The world’s largest pension fund – in the world’s most demographically-challenged nation – suffered a stunning record loss in the last quarter as its Abe-supporting domestic-stock-buying-spree crushed Japan’s Government Pension Investment Fund (GPIF).
Bloomberg reports that GPIF lost 9.1 percent, or 14.8 trillion yen ($136 billion), in the three months ended Dec. 31, it said in Tokyo on Friday. The decline in value and the rate of loss were the steepest based on comparable data back to April 2008. Domestic stocks were the fund’s worst performing investment, followed by foreign equities. Assets fell to 150.7 trillion yen at the end of December from a record 165.6 trillion yen in September.
While global central-bank-liquidity driven gains in global stocks helped the GPIF generate returns for the previous two fiscal years, December’s global rout underscored the risks facing the fund since it revamped strategy in 2014 to accumulate stocks and pare domestic bonds – something they vehemently deny is anything but prudent independent risk-managed behavior.
Bloomberg notes that the GPIF may have little choice but to invest in equities as fixed-income yields, especially those of Japanese government debt, are too low, said Naoki Fujiwara, chief fund manager at Shinkin Asset Management Co. in Tokyo.
“It makes sense for the GPIF to hold some risk assets in this environment because yields are low globally and bond investments don’t give good returns,” Fujiwara said.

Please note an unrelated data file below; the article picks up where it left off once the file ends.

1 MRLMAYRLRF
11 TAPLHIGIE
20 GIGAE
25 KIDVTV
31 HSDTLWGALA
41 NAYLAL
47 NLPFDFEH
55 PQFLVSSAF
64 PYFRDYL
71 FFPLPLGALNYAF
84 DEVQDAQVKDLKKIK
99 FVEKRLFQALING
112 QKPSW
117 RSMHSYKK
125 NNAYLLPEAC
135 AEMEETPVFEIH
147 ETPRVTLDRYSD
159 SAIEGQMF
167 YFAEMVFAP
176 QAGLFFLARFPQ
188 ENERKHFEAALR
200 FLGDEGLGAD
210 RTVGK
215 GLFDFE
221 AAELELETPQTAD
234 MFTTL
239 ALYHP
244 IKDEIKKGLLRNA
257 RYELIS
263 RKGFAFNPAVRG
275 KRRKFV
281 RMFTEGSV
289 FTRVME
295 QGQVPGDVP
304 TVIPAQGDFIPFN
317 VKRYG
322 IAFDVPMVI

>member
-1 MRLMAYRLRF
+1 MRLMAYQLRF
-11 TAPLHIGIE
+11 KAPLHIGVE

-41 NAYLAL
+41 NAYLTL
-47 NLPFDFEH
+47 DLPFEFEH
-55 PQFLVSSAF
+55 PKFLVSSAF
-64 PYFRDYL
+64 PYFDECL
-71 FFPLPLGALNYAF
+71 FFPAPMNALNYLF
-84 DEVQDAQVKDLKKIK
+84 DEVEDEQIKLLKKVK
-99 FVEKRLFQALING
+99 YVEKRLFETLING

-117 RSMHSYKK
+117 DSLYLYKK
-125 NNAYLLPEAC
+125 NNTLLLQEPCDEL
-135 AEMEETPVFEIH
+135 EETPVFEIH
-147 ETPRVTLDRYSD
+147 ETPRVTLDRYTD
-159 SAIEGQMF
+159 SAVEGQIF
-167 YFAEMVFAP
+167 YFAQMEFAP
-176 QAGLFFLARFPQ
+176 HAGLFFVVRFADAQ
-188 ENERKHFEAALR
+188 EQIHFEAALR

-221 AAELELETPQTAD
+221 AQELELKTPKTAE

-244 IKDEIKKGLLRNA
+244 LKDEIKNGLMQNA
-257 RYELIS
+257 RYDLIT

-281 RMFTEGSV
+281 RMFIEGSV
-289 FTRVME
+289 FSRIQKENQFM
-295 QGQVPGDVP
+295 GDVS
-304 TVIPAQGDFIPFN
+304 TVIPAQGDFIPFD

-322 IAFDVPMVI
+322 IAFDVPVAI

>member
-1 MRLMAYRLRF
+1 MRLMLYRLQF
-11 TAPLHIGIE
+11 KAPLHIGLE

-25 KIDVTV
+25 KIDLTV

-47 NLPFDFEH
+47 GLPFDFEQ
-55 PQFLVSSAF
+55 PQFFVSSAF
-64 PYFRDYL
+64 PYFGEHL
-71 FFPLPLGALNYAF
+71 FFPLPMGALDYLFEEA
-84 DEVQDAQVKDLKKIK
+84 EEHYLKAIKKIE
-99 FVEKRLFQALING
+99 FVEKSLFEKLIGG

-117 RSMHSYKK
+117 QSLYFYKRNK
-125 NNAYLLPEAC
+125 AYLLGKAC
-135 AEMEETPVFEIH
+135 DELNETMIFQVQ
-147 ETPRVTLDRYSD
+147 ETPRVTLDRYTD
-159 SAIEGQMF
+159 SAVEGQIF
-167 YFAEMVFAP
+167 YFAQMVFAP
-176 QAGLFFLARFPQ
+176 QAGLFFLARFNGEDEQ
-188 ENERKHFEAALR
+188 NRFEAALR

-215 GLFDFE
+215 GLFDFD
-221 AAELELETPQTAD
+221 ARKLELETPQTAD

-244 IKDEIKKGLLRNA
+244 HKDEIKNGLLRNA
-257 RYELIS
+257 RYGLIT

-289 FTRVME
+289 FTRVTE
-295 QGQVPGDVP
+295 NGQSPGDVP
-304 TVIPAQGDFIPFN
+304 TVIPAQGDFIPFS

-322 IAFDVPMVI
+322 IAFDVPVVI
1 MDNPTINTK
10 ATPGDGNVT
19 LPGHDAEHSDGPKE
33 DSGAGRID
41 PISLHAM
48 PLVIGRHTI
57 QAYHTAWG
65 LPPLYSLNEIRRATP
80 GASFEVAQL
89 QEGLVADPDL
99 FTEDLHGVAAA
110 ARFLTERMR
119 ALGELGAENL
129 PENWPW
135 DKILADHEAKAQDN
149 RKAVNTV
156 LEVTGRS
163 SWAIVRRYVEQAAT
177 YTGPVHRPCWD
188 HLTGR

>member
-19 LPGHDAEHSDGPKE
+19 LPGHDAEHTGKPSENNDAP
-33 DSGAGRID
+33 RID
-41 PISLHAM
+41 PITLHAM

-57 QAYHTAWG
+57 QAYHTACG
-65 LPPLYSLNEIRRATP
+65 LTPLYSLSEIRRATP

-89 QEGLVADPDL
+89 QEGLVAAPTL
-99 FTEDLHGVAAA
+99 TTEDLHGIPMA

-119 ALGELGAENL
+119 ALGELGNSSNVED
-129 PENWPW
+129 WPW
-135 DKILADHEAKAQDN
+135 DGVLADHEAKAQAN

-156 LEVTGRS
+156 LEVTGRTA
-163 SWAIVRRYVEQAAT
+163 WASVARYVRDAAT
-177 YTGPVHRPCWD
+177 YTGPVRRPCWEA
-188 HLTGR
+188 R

“Yet from a pensioner’s point of view, it takes too much risk on its investments.”
But that won’t stop Abe (and Kuroda) from pushing their nation’s “independent” pension fund administrators to keep buying the dip in domestic stocks… or else.
Analysts are mixed on what to make of this collapse… some are blindly toeing the government line that any quarter now, everything will be awesome.
Shingo Ide, the chief equity strategist at NLI Research Institute in Tokyo, points out that the GPIF’s long-term performance is more important than quarterly moves. GPIF’s cumulative investment return since fiscal 2001 was 56.7 trillion yen for an annualized 2.7 percent gain.
“There’s no need to be pessimistic just because GPIF would incur loss on its investment on a quarterly basis,” Ide said.
“For pension funds, it’s more important to focus on how they secure long-term returns rather than their quarterly performance.”
But some worry about just how much risk GPIF carries…
Still, with about half of its assets in domestic and foreign equities, the GPIF’s performance may be in danger of declining as concerns about the U.S.-China trade war and the U.K.’s departure from the European Union increase the risk of a global economic slowdown, according to Hidenori Suezawa, an analyst at SMBC Nikko Securities Inc. in Tokyo.
“Trade frictions between the U.S. and China haven’t been fully solved yet and there’s a possibility that the Brexit problem may be prolonged,” Suezawa said.
“We can’t be optimistic about the investment performance toward March.”
And yet, as we noted previously, it may be about to get even worse. As Sumitomo Mitsui strategist Ayako Sera said, the GPIF has little choice but to diversify into alternative assets and high-yield bonds if it wants higher returns because Japan’s bonds, which make up about 27% of the GPIF’s assets, have virtually zero returns (well, the may rise as high as 0.2% as per the BOJ’s latest announcement) as the Bank of Japan maintains its unprecedented monetary easing.
“The GPIF’s biggest problem is it can’t keep taking in domestic bonds – especially government bonds – as a staple with Japanese interest rates so low,” Sera said.
“The fund needs to sample a wider variety of dishes.”
Apparently that’s prudent banker talk for “we need to put more pensions into, well, junk.” What it really is, is the famous yield creep to justify buying ever riskier securities, which of course, are “not risky” because the GPIF can hold in perpetuity, which somehow means the laws of the business cycle no longer matter.